Gina Vaynshteyn
May 14, 2015 7:45 am

A couple of days ago, Pink attended the 63rd annual BMI Pop Awards in an ethereal coral dress that was cinched at the waist and draped over her shoulders like an elegant superhero cape. Which was fitting, because when she won the President’s Award, she dedicated a little bit of that time in the spotlight not to talk about her outfit, or her award, but to making a difference in people’s lives. Mic in hand, she decided to tackle something that’s been bothering her: The recent criticism concerning her body.

Exactly two months ago Pink attended a cancer benefit wearing a black dress some people on the Internet found “ill-fitting.” Individuals took to Twitter and decided to point out the singer’s supposed weight gain –a very mean, uncool thing to do that says a lot about our unrealistic, rigid beauty standards. Instead of ignoring her body-shamers, Pink made an amazingly empowering statement, saying, “While I admit that the dress didn’t photograph as well as it did in my kitchen, I will also admit that I felt very pretty. In fact, I feel beautiful,” she said. She also pointed out that the reason why she attended the event was to support Dr. Maggie DiNome, who was presented with the Duke Award for her medical contributions to cure cancer. “Unfortunately, my weight seems much more important to some of you,” Pink said, dismayed by what some people chose to focus on.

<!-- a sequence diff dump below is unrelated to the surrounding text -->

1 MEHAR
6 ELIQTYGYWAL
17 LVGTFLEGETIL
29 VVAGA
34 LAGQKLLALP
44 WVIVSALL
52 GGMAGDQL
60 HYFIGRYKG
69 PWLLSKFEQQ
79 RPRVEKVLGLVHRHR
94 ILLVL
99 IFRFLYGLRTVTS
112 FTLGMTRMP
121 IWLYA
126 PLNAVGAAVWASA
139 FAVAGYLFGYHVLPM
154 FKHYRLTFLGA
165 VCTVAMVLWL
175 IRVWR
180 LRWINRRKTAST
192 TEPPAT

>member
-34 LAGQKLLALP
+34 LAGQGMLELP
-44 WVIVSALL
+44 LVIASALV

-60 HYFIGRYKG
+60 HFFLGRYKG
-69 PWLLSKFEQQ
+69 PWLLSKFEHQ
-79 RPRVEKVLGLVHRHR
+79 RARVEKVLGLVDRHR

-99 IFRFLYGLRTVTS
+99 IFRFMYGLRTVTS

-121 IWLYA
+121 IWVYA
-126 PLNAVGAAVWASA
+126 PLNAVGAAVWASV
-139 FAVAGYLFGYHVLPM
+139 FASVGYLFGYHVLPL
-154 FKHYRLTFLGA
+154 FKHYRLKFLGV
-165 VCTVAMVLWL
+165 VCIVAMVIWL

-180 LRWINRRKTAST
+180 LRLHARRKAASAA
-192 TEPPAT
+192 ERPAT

Well, Pink took the time again at the BMI Awards to let her online bullies know that they have not won. Not by a long shot. She told viewers that she doesn’t “take well to bullying.” She also told Entertainment Tonight, “I never have. I’m not a person [who] will be bullied. I’m not a person [who] will stand by watching other people bullied.” As a mother, she revealed that she felt responsible for sticking up for herself in order to be a good role model for her 4-year-old daughter, Willow.

She told ET, “I’m raising a girl. I am a girl. I have feelings. People think I take no s–t and I’m tough, tougher than nails, but I’m a human being. I think people have gotten it wrong. They think their opinion matters and holds weight, and I don’t know where or why they’re giving themselves so much credit, you know? So I thought it was important for me to remind them that I don’t care. My life is full, I like food a lot, and I really like to cook, I like to live. I find joy in that, and we’re doing all right in the Hart household.”

That said, it’s still a total bummer that women, Pink included, still face constant body policing and shaming. The criticism Pink faced also serves as a sad reminder of how narrow and ridiculous our standards of beauty really are, and how damaging they can be. Pink is gorgeous! And more importantly, as she said, she FEELS gorgeous. So let her live!

We’re so happy and inspired that Pink took the time to address these haters and put them in their place. But hopefully we one day can live in a world where women (and men!) won’t need to defend ourselves and our bodies. We’re (hopefully) moving toward a world where people won’t need to justify their happiness, their lifestyle, and their self-esteem in order to rise above body-shamers and bullies. In the meantime, Pink is 100% right: The opinions of jerks can hurt, but they don’t hold weight. Our happiness is what really matters.

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